With around 50,000 independent creators in its stable, Fullscreen is one of the biggest YouTube multi-channel networks — and it will now be part of an even bigger media company.
Fullscreen announced today that it would be selling a controlling stake to Otter Media, a partnership between AT&T and Peter Chernin, the former president of News Corp who oversaw all of the Rupert Murdoch-controlled company's entertainment assets before they were separated into their own company under the 21st Century Fox banner.
Fullscreen says its creators have a combined 450 million subscribers and receive 4 billion views per month. The deal reportedly values the company between $200 million and $300 million.
Over the past few months, big legacy media organizations have been acquiring the biggest multi-channel networks, or MCNs, which function as new media's answer to Hollywood studios, giving independent creators a host of marketing, growth, and other business offerings in exchange for a percentage of their advertising revenue. Dreamworks Animation started the trend in May 2013 when it bought AwesomenessTV. Earlier this year Disney bought Maker Studios for $500 million. Stylehaul, meanwhile, which works with many of YouTube's top fashion and beauty talents, has reportedly had a number of interested buyers including Amazon, 21st Century Fox, Hearst, and Condé Nast.
The purchase of Fullscreen is motivated in part by AT&T's impending more than $60 billion acquisition of satellite television operator DirecTV. Part of AT&T's rationale for that deal is to leverage content obtained via DirecTV's carriage agreements with broadcast and cable networks or through new acquisitions to stream video to smartphones and other devices on its wireless network, which ranks as the second-largest in the U.S. behind Verizon.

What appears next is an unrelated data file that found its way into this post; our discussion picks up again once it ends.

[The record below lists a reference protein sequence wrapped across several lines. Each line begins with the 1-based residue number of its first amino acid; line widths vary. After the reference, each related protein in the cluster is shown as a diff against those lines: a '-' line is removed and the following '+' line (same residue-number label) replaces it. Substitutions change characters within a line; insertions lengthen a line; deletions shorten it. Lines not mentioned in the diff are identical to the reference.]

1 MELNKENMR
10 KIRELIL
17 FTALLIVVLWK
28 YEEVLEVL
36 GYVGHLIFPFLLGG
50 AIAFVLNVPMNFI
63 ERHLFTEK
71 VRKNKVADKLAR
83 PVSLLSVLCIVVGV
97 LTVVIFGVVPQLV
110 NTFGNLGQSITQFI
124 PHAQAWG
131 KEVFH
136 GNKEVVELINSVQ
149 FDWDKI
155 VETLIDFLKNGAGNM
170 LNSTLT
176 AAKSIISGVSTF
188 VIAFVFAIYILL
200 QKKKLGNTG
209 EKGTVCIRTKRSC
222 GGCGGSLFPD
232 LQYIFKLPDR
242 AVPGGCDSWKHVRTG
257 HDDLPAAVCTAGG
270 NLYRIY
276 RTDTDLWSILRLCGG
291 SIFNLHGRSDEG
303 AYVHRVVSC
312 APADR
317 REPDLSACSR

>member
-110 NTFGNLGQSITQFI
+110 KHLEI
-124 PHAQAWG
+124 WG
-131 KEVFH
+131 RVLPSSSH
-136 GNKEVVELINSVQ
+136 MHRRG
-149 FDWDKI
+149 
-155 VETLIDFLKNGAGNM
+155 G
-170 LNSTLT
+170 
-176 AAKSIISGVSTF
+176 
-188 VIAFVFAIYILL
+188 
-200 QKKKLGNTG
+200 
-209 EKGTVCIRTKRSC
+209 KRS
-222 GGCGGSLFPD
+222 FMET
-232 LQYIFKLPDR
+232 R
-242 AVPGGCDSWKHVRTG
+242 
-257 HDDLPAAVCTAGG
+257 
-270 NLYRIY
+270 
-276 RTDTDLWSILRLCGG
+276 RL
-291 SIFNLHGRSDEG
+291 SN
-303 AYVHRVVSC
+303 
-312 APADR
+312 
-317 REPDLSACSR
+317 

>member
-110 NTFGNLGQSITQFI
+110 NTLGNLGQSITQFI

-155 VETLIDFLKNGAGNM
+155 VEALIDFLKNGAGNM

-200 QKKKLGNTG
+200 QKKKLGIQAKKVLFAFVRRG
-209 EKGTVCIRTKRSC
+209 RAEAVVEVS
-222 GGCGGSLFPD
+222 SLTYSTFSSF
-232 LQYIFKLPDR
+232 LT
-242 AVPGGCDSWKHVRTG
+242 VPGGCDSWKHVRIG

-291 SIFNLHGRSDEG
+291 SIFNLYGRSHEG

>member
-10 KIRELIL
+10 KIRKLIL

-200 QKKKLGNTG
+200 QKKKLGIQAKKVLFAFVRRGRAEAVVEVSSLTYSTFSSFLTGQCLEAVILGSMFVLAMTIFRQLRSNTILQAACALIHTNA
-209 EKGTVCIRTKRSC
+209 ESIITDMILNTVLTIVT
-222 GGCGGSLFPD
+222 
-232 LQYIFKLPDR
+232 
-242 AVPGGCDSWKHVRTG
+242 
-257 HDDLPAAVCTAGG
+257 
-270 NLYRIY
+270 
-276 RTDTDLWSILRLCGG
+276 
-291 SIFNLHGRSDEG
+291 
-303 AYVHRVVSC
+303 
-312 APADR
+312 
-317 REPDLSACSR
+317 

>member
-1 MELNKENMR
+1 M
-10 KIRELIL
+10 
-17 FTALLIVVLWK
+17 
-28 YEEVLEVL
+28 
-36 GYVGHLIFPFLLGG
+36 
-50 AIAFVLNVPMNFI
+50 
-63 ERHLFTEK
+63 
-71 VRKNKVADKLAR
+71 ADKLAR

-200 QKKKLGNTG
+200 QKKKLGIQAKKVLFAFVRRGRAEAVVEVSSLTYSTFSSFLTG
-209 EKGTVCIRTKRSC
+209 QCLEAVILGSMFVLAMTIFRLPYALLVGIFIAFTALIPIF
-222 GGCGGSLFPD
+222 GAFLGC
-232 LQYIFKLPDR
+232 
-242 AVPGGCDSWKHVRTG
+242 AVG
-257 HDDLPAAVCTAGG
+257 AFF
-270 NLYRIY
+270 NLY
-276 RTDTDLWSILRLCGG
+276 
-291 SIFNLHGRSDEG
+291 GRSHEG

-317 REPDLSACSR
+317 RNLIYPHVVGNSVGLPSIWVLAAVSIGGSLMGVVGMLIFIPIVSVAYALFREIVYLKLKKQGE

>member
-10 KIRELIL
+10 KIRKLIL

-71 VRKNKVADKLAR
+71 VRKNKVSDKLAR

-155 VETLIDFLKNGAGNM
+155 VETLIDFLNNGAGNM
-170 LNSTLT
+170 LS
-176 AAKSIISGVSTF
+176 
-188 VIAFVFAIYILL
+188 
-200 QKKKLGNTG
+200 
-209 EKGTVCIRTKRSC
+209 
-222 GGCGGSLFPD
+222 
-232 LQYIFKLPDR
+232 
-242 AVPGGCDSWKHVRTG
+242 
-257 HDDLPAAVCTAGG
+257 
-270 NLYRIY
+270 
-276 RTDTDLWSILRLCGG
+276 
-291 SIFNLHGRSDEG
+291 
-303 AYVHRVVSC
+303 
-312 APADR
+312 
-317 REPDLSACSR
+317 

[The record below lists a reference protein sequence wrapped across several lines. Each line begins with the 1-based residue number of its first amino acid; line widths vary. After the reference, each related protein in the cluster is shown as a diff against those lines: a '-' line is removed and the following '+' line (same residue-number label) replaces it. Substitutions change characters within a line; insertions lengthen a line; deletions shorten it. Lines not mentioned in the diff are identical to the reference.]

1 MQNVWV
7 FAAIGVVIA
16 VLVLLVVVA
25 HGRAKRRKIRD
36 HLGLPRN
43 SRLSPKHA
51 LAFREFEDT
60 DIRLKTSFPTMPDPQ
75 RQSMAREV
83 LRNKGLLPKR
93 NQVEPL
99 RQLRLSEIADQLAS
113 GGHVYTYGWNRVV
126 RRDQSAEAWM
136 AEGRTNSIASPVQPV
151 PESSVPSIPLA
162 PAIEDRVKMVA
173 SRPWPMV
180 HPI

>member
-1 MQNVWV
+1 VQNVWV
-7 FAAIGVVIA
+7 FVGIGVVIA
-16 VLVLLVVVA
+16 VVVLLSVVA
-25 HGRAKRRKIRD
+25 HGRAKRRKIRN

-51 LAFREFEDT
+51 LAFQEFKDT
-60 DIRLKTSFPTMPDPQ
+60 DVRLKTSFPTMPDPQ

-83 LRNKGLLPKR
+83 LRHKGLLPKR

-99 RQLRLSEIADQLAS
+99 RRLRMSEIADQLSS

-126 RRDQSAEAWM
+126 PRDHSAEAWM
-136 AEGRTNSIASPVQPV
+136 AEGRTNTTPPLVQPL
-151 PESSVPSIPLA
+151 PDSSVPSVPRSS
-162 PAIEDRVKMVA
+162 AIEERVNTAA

A number of Fullscreen creators have also made recent jumps into traditional media: The Fine Brothers, known for their "Kids React" series, are bringing a show to Nickelodeon and working on a pilot with The Sundance Channel; Shane Dawson is about to release a feature film; and comedian vlogger Grace Helbig, who recently signed a deal with Fullscreen, has a pilot in the works with E!. In these cases, while MCNs serve as partners for YouTube marketing and advertising, the creators are also represented by traditional talent agencies like WME or UTA. Last week, Fullscreen also hosted a large live event featuring its talent, a kind of one-day Coachella of YouTube stars.
MCNs have been the subject of criticism from some creators who have said that in some cases the networks can offer false promises and less than ideal contracts, particularly for greener creators who may be less able to negotiate for better deals.